Wednesday, January 03, 2018

Nas "One Mic" (Vibe Magazine, January 2003)


"A war of words is usually bloodless, but in South Africa, one claimed hundreds of lives. On June 16, 1976, the youth of Soweto township revolted against the white minority government's decree to impose its language, Afrikaans, on the black school system. Children died in a hail of police bullets for the right to use their native language. Nasir Jones, 29, also speaks his mind. And he knows about battles, having spent much of 2001 trading fierce words with Jay-Z in hip-hop's highest profiled lyrical beef in years. But in the best video of 2002, for his song "One Mic," Nas puts aside rap skirmishes to honor life-and-death struggles - against police brutality, poverty in the U.S., and racist oppression in South Africa. Directed by the innovative Chris Robinson, the raw yet elegant video begins on an electric night, with the bright lights of the big city blurring in time to the beat. The camera then cuts to Nas, alone in a barren room. This moment of solitude is Nas distilled: Erase the drama, the diamonds, and the disses, and what you are left with is the essence of an MC - one street poet against the world. As the song crescendos into a pulsating frenzy, Robinson's camera captures, in a powerful documentary style, a sordid scene of police harassment, followed by a climactic re-creation of the 1976 township rebellion. With just one lens, Robinson shows the universality of the fight for justice. And with just one microphone, Nas gives voice to the voiceless."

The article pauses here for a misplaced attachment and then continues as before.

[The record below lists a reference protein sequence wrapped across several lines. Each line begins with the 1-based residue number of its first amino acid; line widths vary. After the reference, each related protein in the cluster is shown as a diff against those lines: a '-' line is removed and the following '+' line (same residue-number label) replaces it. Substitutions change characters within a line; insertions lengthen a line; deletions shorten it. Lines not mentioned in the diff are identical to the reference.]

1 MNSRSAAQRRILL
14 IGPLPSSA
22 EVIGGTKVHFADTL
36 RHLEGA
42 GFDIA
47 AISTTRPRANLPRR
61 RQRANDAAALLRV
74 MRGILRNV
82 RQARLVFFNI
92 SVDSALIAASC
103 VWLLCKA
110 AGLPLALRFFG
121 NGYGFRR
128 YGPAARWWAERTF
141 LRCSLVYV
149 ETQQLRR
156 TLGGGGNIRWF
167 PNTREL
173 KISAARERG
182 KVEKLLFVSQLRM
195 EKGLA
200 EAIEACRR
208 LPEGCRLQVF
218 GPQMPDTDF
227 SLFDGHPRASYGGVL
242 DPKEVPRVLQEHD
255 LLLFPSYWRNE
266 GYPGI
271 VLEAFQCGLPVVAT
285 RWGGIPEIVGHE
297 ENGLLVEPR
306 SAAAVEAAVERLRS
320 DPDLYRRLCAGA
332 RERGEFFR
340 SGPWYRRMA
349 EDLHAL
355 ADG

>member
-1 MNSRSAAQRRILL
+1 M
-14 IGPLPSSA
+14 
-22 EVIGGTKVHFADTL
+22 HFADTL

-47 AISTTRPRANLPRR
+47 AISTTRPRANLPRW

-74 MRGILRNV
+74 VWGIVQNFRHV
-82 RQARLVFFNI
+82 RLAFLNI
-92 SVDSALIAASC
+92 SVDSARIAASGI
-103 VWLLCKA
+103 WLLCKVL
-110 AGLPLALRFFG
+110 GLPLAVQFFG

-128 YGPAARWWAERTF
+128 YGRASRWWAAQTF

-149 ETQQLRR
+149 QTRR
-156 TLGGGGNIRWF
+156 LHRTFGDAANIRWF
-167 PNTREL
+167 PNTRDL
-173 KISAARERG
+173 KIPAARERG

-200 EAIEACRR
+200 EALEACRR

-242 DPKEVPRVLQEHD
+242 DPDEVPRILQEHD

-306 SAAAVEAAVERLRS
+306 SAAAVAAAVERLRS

The full article written in Vibe Magazine, January 2003...